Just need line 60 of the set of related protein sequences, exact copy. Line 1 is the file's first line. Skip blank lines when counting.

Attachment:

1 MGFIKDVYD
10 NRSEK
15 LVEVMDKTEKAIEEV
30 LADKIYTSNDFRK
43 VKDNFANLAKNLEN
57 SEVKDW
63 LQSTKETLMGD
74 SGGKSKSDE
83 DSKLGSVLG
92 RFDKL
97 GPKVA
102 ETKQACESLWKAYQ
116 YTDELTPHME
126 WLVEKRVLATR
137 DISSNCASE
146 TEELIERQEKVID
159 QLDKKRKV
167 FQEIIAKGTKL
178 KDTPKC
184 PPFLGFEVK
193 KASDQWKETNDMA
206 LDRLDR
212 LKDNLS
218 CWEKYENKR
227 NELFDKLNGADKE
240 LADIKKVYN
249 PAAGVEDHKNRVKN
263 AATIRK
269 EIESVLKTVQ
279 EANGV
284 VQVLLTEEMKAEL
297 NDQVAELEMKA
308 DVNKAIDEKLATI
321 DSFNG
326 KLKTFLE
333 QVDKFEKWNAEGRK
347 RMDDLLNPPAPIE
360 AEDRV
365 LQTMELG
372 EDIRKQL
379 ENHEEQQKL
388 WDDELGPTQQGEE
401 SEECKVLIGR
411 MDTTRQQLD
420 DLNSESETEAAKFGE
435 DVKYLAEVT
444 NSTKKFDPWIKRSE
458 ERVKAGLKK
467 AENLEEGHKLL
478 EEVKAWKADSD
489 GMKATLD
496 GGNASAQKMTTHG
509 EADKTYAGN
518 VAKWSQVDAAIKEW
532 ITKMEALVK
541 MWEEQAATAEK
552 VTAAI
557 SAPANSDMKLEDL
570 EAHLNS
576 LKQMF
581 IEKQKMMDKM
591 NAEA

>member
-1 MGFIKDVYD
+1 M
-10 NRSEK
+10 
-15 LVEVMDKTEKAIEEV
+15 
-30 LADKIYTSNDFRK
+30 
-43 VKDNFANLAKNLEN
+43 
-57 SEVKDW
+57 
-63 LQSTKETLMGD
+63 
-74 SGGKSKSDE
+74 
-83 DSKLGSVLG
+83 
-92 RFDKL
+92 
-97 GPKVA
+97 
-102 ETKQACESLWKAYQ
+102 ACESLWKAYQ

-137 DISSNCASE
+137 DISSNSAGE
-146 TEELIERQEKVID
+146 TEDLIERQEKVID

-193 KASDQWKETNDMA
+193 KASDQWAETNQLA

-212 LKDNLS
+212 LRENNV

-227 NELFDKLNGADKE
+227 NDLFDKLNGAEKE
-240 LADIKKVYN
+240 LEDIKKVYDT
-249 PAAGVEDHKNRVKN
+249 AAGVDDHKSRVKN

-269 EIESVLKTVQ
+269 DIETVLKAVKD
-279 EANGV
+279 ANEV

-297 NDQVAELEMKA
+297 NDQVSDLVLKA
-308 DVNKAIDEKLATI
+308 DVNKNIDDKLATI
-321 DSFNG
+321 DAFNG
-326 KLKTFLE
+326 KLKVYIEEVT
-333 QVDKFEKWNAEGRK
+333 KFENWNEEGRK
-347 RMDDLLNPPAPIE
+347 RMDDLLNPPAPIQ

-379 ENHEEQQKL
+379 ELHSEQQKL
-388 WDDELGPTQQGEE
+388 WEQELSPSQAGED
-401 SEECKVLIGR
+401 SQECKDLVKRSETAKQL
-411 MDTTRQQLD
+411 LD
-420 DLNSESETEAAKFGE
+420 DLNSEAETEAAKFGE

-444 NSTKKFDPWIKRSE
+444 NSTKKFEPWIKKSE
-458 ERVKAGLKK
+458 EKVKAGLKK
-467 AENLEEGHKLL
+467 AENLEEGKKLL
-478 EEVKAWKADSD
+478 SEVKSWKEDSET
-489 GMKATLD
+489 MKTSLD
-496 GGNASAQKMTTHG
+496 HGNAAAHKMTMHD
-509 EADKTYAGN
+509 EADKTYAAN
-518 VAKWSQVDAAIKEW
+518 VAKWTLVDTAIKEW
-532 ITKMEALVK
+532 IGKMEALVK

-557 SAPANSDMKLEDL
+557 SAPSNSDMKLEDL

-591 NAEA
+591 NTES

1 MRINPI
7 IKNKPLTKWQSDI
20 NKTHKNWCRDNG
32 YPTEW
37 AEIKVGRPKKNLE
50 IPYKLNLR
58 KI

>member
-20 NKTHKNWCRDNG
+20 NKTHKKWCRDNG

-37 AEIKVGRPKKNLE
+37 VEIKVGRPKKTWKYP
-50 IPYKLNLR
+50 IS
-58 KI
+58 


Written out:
576 LKQMF